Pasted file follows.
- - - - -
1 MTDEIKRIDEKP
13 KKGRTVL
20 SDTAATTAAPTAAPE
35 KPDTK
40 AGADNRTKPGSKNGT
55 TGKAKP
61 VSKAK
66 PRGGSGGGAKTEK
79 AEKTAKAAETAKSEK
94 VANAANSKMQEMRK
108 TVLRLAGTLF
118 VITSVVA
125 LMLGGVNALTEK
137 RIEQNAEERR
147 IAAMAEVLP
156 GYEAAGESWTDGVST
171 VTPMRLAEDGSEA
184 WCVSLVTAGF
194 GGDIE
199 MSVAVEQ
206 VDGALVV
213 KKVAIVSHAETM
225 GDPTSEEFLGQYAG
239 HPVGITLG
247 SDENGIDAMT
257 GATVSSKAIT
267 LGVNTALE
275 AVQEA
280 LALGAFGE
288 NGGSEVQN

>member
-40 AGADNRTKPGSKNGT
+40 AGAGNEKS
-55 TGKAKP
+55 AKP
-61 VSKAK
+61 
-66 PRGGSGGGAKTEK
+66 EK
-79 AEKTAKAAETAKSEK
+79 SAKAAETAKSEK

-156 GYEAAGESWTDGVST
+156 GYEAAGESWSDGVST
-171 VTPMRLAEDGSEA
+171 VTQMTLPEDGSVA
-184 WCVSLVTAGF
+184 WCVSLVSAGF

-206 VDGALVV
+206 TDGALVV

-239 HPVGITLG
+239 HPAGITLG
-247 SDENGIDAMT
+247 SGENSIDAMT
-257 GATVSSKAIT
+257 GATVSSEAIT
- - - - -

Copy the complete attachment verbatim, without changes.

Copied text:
1 MTDEIKRIDEKP
13 KKGRTVL
20 SDTAATTAAPTAAPE
35 KPDTK
40 AGADNRTKPGSKNGT
55 TGKAKP
61 VSKAK
66 PRGGSGGGAKTEK
79 AEKTAKAAETAKSEK
94 VANAANSKMQEMRK
108 TVLRLAGTLF
118 VITSVVA
125 LMLGGVNALTEK
137 RIEQNAEERR
147 IAAMAEVLP
156 GYEAAGESWTDGVST
171 VTPMRLAEDGSEA
184 WCVSLVTAGF
194 GGDIE
199 MSVAVEQ
206 VDGALVV
213 KKVAIVSHAETM
225 GDPTSEEFLGQYAG
239 HPVGITLG
247 SDENGIDAMT
257 GATVSSKAIT
267 LGVNTALE
275 AVQEA
280 LALGAFGE
288 NGGSEVQN

>member
-40 AGADNRTKPGSKNGT
+40 AGAGNEKS
-55 TGKAKP
+55 AKP
-61 VSKAK
+61 
-66 PRGGSGGGAKTEK
+66 EK
-79 AEKTAKAAETAKSEK
+79 SAKAAETAKSEK

-156 GYEAAGESWTDGVST
+156 GYEAAGESWSDGVST
-171 VTPMRLAEDGSEA
+171 VTQMTLPEDGSVA
-184 WCVSLVTAGF
+184 WCVSLVSAGF

-206 VDGALVV
+206 TDGALVV

-239 HPVGITLG
+239 HPAGITLG
-247 SDENGIDAMT
+247 SGENSIDAMT
-257 GATVSSKAIT
+257 GATVSSEAIT